The dive bar is a cornerstone of American drinking culture, and a direct offshoot of this classic watering hole is the shopping-center tavern, which transports the crusty, smoky dive bar into an anonymous strip mall.
You know the type — cruise up and down any major road and you'll find plenty of them. If you drive down U.S. 19, it almost seems like there's one in every shopping center. At first glance (and even second) Clearwater's Fat Cat Tavern appears to be just another one.
If you're willing to investigate further, as the mysteriously enthusiastic online reviews of Fat Cat prompted me to do, then you'll find that this place is actually a cut above, offering most of the things you love about a classic dive, while omitting many elements that you could just as easily live without.
Fat Cat's exterior is characteristically plain, with a standard corner storefront entrance and a small patio on the side. Inside, it looks much like any other no-nonsense bar. Beer and banners line the walls. Flat-screen TVs line ceiling perimeter, further enhancing the sports bar vibe. There's a Megatouch and a Golden Tee, and a back room with a claw game and pool table. It's all very normal; you could even call it generic.
But Fat Cat has a few extra touches to explain its customer loyalty and good reviews. First, there's no smoking inside, which automatically gives it a cleaner vibe. Secondly, the place is really clean! The wall opposite the bar is filled with plush, semicircular booths that are much nicer than the rickety, worn-down tables you might be accustomed to; the floors don't stick when you walk on them; and the bathrooms appear fully functional, with little of the filth and grime that we've all come to expect.
And then there's the drink selection. Sure, you can easily get a cold Bud Select draft here (and at $1.25, it's cheaper than you'll pay at most places), but there are 23 other beers on draft, including a half-dozen imports, several solid craft options, and even a few local beers. Cold Storage and Cigar City are near-ubiquitous nowadays, but you don't see Pair O' Dice's Little Joe Oatmeal Stout, Rapp's Dunkelweizen or Barley Mow's Lamplighter in just any old dive. You also have options. Beers come in 12-, 16- and 23-ounce pours, as well as pitchers if you have a group or are just extremely thirsty.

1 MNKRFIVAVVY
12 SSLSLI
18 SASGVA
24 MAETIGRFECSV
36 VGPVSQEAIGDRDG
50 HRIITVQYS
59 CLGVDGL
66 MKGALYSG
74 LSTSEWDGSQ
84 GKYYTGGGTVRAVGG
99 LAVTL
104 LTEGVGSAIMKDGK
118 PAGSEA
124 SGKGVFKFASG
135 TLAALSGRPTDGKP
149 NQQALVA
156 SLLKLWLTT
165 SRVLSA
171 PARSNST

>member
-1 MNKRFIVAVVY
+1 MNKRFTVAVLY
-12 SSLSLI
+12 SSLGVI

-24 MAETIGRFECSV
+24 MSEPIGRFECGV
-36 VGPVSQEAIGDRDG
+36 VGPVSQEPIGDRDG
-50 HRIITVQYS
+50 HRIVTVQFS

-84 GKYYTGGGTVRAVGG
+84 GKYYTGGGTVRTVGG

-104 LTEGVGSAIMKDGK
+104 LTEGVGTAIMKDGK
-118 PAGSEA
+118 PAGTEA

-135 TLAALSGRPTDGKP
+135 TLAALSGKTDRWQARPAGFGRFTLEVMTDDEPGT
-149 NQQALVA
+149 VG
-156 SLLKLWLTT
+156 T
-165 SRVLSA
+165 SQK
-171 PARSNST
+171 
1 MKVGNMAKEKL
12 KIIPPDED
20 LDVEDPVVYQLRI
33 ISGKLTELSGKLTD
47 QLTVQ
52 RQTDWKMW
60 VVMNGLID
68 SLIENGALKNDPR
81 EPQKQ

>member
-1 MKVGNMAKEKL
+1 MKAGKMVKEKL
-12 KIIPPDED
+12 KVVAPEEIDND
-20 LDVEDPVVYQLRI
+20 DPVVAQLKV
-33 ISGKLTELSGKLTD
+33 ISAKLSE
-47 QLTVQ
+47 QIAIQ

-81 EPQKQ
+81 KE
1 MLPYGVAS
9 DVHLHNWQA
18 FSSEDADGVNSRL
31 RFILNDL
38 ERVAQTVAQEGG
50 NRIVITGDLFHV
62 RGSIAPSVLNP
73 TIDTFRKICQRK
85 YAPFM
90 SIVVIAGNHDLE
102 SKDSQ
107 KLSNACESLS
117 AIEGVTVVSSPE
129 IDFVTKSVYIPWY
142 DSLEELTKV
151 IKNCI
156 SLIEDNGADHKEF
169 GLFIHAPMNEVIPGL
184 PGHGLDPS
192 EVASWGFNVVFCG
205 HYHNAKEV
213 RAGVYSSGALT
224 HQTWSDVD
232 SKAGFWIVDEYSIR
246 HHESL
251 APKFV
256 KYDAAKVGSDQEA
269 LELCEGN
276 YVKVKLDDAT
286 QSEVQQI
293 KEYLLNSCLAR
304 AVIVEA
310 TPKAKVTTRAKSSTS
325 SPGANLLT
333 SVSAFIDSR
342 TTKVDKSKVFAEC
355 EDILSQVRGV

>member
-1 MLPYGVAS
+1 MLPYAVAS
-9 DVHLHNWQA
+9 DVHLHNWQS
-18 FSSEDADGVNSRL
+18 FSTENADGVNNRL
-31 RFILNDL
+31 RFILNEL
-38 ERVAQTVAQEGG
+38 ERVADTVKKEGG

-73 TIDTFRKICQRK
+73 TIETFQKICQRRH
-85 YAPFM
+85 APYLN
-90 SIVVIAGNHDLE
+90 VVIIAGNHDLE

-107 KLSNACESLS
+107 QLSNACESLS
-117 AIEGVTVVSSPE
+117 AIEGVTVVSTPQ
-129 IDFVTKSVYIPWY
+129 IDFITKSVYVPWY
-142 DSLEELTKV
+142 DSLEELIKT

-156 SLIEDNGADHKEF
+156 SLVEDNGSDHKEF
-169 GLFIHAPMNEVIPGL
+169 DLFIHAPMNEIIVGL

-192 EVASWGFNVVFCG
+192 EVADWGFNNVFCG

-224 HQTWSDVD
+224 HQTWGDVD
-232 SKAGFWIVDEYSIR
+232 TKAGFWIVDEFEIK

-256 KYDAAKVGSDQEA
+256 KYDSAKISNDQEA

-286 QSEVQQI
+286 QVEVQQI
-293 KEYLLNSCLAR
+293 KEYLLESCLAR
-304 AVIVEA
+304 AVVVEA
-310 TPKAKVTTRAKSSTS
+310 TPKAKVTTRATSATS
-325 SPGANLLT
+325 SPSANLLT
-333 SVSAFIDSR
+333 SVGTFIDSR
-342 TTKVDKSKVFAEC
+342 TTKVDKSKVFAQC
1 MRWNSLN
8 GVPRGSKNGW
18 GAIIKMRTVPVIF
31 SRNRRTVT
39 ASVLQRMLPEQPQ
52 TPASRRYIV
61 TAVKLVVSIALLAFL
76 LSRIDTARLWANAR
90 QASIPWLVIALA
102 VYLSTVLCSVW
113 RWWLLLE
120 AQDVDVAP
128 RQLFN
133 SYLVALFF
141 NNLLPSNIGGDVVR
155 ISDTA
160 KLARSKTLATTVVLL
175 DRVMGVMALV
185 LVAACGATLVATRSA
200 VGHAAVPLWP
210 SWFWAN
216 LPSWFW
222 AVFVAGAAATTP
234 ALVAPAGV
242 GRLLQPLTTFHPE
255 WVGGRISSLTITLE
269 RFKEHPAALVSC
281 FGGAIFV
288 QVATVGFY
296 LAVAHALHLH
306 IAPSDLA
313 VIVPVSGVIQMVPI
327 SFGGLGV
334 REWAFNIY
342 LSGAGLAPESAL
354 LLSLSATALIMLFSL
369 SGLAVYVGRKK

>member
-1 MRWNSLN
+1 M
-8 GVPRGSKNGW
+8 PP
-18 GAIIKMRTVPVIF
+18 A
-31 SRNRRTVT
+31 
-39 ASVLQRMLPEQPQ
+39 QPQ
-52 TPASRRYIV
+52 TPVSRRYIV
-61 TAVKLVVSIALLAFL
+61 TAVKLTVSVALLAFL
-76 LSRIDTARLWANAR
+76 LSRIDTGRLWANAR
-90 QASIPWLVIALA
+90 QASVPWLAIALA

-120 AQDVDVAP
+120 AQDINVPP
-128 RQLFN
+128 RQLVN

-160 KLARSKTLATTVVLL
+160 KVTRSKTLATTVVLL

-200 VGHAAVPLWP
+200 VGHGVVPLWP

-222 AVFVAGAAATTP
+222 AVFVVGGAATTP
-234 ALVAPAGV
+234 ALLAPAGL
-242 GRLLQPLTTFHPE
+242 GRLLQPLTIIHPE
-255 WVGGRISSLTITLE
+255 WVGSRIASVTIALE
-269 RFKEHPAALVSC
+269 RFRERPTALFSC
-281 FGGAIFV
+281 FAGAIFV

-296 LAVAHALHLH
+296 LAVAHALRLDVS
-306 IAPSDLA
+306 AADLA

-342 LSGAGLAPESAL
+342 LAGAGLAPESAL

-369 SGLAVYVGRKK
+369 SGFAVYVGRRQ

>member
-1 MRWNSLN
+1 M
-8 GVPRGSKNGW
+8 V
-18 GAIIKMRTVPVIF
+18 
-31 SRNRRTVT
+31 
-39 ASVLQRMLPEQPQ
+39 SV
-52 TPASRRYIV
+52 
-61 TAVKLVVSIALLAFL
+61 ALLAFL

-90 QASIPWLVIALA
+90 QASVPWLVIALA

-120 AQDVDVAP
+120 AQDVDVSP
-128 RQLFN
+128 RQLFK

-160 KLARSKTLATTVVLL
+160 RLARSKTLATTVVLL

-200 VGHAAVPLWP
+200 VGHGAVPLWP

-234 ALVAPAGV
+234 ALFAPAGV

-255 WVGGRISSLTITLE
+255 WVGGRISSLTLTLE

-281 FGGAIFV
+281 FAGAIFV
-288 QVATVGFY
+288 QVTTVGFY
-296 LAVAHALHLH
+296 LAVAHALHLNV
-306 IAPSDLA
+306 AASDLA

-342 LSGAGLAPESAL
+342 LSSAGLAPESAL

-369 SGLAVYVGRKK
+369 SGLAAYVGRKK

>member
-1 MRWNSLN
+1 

The wine selection is limited to a half-dozen house wines, but the liquor selection is reasonable, with more premium spirits than I expected. I was shocked to learn that on the night I visited, premium whiskeys — and there were some good ones — were only $3. On other nights, specials range from $1 margaritas to $2 Long Island iced teas to $1.50 select domestic bottles. Even on non-special nights, the most you'll pay is $6 for the top of the top.
Not surprisingly, this makes for a pretty lively business. The regular clientele seems to be steady, and the event calendar is pretty full, ranging from solo guitarists like Rick Powell and rockabilly band Hairdresser on Fire to trivia and karaoke nights. Of course, sports play big on the weekends, and there are plenty of TVs, a full menu, and good drink specials to bring in fans.
Fat Cat Tavern is a roadside shopping center bar, but it's a good deal friendlier and cleaner than most, and that seems to be serving it pretty well. In a business where generic, unremarkable bars suffer from a low survival rate, Fat Cat is going on its fourth year in business. I figured there had to be something that set this place apart from the rest, and after visiting, I have a good idea of what it is.